Tackling Opioid Use with the Meds-First Initiative
The Meds-First Initiative removes barriers to medication and provides treatment at four locations across Washington State: North Seattle, Spokane, Tacoma, and Walla Walla.
Our nation is in the midst of an opioids crisis.
One step toward solving it is ensuring people have access to the most effective treatment – this can be particularly challenging for high-needs populations, such as people experiencing homelessness. Along with partners from the state, business, and philanthropy, the Paul G. Allen Family Foundation is supporting the Meds-First Initiative that will expand an innovative approach to treating Opioid Use Disorder in Washington State.
Studies have shown that medication for Opioid Use Disorder decreases mortality anywhere from 40-60 percent, but the majority of people suffering do not have access to it. The Meds-First Initiative removes barriers to medication and provides treatment at four locations across Washington State: North Seattle, Spokane, Tacoma, and Walla Walla. The initiative creates a "front door" to Opioid Treatment Networks for underserved populations with sites located where people already access support. Those who seek care will receive it as soon as possible and will have assistance to address needs that support their recovery.
“In Washington, roughly two people a day die from opioid use disorder. Our community can and should do better,” said Bill Hilf, CEO of Vulcan Inc. “Our goal in supporting the Meds-First Initiative is to make medication more accessible, and to prove a model of treatment that can be scaled to save lives.”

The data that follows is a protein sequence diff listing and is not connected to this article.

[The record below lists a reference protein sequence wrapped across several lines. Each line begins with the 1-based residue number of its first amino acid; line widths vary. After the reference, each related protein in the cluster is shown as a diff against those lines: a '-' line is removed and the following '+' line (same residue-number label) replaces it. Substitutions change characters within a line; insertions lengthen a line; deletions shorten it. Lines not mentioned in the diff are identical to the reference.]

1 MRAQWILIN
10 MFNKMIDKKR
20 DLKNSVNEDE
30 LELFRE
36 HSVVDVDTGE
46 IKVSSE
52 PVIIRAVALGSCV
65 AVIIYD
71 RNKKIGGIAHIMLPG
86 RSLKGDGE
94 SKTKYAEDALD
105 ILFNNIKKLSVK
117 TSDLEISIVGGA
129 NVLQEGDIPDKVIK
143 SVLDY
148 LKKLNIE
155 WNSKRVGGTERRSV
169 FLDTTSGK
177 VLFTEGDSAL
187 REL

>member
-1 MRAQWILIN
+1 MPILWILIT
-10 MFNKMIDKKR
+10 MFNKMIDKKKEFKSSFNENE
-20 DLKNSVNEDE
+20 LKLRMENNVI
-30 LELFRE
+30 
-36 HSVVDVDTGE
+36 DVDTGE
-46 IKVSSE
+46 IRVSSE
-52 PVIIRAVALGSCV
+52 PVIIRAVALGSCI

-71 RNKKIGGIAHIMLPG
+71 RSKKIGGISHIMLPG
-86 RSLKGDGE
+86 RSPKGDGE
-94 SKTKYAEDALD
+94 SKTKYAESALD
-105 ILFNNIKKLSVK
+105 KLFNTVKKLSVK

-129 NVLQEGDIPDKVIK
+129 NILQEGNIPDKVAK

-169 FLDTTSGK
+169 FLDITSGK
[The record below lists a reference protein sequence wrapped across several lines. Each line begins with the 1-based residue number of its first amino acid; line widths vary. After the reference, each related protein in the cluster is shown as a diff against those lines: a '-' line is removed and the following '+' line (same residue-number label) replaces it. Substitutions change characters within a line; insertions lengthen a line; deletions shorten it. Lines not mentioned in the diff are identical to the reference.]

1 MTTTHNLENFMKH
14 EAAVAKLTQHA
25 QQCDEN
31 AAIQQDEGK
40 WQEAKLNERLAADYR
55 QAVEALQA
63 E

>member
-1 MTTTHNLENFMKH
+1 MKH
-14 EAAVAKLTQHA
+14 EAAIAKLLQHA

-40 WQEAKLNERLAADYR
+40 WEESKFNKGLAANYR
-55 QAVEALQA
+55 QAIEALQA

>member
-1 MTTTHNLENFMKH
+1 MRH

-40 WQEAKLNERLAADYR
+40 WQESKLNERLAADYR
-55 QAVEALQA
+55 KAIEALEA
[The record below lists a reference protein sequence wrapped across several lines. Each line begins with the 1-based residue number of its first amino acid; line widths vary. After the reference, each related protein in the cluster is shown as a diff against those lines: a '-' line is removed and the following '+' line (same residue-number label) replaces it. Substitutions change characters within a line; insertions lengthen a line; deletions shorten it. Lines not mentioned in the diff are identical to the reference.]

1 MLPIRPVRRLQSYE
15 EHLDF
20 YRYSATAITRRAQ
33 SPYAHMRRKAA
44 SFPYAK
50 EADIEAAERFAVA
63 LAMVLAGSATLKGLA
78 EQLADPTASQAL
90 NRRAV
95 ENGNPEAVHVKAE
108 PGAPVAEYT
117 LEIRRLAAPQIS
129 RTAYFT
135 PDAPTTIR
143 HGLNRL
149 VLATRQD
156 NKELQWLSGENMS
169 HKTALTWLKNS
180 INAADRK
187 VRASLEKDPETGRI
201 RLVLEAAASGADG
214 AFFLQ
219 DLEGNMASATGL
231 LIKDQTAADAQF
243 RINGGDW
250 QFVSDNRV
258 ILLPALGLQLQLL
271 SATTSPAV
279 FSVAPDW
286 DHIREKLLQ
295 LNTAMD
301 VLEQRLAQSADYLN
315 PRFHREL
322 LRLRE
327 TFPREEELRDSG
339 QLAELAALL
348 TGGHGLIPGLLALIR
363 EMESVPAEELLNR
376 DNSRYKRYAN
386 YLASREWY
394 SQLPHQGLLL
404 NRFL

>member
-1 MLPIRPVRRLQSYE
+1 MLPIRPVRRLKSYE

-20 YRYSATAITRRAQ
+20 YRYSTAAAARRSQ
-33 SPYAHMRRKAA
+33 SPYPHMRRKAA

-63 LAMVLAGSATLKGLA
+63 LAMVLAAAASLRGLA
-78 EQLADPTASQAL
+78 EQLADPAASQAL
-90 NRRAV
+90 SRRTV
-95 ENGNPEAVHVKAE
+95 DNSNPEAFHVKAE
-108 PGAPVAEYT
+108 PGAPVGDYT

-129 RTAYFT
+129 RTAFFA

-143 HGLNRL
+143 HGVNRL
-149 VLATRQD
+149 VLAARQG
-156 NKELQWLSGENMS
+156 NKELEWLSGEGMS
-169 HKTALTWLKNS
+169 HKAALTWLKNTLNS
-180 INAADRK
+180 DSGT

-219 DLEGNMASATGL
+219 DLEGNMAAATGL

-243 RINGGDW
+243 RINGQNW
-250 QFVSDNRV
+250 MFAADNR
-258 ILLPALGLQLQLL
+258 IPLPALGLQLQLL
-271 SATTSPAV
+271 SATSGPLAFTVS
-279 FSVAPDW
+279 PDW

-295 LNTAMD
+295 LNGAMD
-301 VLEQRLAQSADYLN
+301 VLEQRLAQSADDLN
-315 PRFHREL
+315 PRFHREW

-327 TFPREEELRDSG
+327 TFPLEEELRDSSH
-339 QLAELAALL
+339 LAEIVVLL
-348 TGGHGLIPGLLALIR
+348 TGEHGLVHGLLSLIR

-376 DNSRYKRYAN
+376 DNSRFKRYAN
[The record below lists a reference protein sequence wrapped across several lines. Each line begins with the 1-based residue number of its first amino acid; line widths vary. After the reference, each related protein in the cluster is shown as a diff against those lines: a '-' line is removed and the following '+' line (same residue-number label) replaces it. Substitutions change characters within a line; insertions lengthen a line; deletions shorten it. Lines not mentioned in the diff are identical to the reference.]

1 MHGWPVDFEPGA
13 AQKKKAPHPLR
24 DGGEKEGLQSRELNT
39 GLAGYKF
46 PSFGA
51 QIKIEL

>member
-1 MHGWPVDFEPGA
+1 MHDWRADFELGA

Guided by Paul Allen’s belief in collaborative approaches to the world’s biggest challenges, the Paul G. Allen Family Foundation support teams up with Washington Health Care Authority (HCA), Premera Blue Cross, and the Ikigai Fund at Seattle Foundation.
Led by Dr. Caleb Banta-Green of University of Washington’s Alcohol & Drug Abuse Institute, the program provides a research-based model of care for high-needs populations, who might not have access to a more traditional medical setting. The sites will employ care navigators, nurse care managers, and prescribers. Nurses and prescribers will provide medical care and care navigators will serve people from first contact through initial medication stabilization, and onto long term health care management and recovery. ADAI will provide ongoing support, training, technical assistance, and clinical consultation for staff. The initiative expects to serve approximately 1,250 patients over two years.